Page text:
Swinging correctly will make you stronger and more flexible than ever before, however incorrectly performing the movement can create or increase back strain or pain. Swings, high pulls, and lifts such as snatches and cleans, originate out of a squat position, and keeping good form is essential to avoiding injury.
Remember this checklist and use it as your guide for getting into the right start position for all your kettle bell exercises: Make sure the area immediately surrounding you is clear and you have room to swing and move freely.
Don’t wear running shoes with a high, cushioned platform; you could roll your ankle. Ultimately learning in person is the best scenario, but a quality DVD is definitely sufficient if that is your only option.
And do you want to fill out a pair of shorts or swim trunks with meaty, muscular legs? Very often, when most guys think of building strong, powerful legs, they imagine the quads, and the “teardrop” shaped muscles above the front of your knees are the focus and pursuit of plenty of bodybuilders.
But while the quads do offer your legs strength, stability, and power, they aren’t the true engine of your lower body. That responsibility actually belongs to your hamstrings, which, along with your glutes, propel you forward during sprints and drive you upward during every leap, whether on the basketball court or simply an outdoor jump for joy.
The hamstrings are a rare and unique lower-body muscle group that actually acts at two joints. Powerful hip extension, in fact, is widely acknowledged as a key trait for sprinting, jumping, bounding, and lunging.
Your hamstrings actually consist of three main muscles: the semimembranosus, the semitendinosus, and the biceps memoirs. Both semis and the long head of the biceps memoirs originate at the social tuberosity in the pelvis -- and that’s important.
(The short head of the biceps memoirs originates at the shaft of the femur, or thigh-bone.) This means that hip extension moves like glute bridges, and even the final act of standing up fully straight and pushing your pelvis forward during a squat, will recruit a lot of hamstring muscle (although these moves won’t recruit the short head of the biceps memoirs).
This means you can create focus on different muscles by thinking about tibial rotation. That means you can isolate your hamstrings, but it’s not the lone way to train them; when you’re doing squats and lunges, your mammies are getting plenty of work, too.
The combination of heavy weight, multi-joint action, and hip extension is a recipe for quality muscular development. How to: With feet shoulder-width apart and arms just outside the legs, push the hips back as far as possible as bend the knee far enough to reach the bar.
You maintain a soft bend in the knee, which places the emphasis of the move entirely on your posterior chain. How to: Stand with feet shoulder-width apart, holding a loaded barbell at your hips with an overhand grip.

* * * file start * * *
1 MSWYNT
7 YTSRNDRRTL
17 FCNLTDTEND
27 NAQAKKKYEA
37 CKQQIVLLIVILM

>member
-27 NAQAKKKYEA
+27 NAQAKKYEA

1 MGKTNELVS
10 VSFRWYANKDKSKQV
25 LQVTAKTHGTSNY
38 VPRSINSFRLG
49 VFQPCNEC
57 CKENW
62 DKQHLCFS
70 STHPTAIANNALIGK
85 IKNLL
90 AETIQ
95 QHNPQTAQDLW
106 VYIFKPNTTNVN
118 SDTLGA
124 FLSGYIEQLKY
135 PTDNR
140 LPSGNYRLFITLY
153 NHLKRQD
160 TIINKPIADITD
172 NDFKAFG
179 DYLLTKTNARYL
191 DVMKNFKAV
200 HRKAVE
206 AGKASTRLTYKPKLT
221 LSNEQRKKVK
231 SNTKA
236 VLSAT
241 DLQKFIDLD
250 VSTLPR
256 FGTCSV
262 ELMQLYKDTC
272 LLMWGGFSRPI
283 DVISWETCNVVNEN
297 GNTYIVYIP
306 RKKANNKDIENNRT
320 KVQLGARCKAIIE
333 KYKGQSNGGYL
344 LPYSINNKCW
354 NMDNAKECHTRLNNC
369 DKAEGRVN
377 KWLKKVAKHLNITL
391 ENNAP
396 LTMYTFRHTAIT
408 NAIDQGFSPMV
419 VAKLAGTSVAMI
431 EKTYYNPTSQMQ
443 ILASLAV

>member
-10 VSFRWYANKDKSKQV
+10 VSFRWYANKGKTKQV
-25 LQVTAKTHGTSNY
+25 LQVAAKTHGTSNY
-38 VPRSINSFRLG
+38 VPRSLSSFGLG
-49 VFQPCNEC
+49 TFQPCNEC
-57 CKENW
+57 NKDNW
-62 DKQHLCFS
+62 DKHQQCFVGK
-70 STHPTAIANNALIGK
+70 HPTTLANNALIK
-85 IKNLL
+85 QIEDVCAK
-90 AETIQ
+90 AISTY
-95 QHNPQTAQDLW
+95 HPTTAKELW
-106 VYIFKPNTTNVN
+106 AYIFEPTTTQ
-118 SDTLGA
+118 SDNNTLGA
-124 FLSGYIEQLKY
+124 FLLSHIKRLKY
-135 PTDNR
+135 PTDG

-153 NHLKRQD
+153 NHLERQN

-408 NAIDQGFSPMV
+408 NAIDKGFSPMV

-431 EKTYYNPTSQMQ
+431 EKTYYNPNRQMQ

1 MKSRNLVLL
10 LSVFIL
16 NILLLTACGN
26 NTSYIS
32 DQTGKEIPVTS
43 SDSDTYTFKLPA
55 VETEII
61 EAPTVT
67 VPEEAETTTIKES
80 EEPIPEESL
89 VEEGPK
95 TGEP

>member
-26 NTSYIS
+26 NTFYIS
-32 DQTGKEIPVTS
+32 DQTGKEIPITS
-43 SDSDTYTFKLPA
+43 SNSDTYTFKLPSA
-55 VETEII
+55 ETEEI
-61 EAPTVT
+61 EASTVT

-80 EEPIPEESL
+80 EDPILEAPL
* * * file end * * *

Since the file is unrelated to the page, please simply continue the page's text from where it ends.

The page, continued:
Slowly push your hips all the way back with the weight gliding close to the front of your leg. Lower until you feel slight tension in your hamstrings, or until your torso is parallel to the ground, whichever comes first.
The gluteus medium jumps into the action to stabilize your femur at the hip joint while you focus your body to remain parallel to the ground. How to: Stand with feet together and hold the weight in front of your thigh, arm extended and hands pronated.
The hex bar relieves the stress on the upper body by placing the hands in a neutral grip by your sides. How to: Lower your body down to grab the high handles of the hex bar with feet shoulder-width apart.
Your upper body should remain as relaxed as possible while maintaining a firm grip on the bar. How to: Sit on the ground, with your shoulder blades against a bench, feet flat on the floor, shoulder-width apart, knees bent.
(Keep your chin tucked to maintain proper rib cage positioning. This is your traditional weight room machine leg curl, married to glute- and hamstring-challenging instability.
The best part: It’ll rock your lower body with only body weight and gravity. The basic kettle bell swing is one of the best ballistic moves you can add into a routine.
It’s a power-packed move that your hamstrings will feel for days, and it has multiple uses: It’ll get your metabolism up, and it trains your upper and mid-back more than you may think, too. Grasp the kettle bell with both hands, then lift your hips enough to swing the bell back between your legs.
From that loaded position, explode your hips forward, squeezing your glutes and propelling your arms straight out in front of you, “swinging” the kettle bell to about eye level. The glute-ham raise machine is a go-to posterior chain move, somewhat mimicking the feel of a Romanian dead lift.
From the end point, pull your body back up to the tall kneeling position using the hamstrings to curl you up. In the same way driving a sled forward will hammer the quadriceps, dragging it backwards will call on the hamstrings.
You’re also training the hamstrings in a real way, placing them in the same position they wind up in when they’re decelerating your lower body. With arms extended in front, slowly drag the sled while walking backwards maintaining that athletic starting position.
How to: Set up in a leg curl machine and select a moderate amount of weight. The venerable cardio row does more than get your heart rate up; it’ll fire up your glutes and hamstrings, too.
In fact, if you row with explosive power, there’s a good chance you’ll get off the rower with your hamstrings and glutes on fire. Bend at the knees and hips and hinge your torso forward slightly to grasp the handle.
Holding it tightly with an overhand grip, straighten your knees and hips, hinge backward slightly, and pull the handle to your lower chest. A good starting point: Do 3 two-minute intervals of rowing, resting two minutes between each set.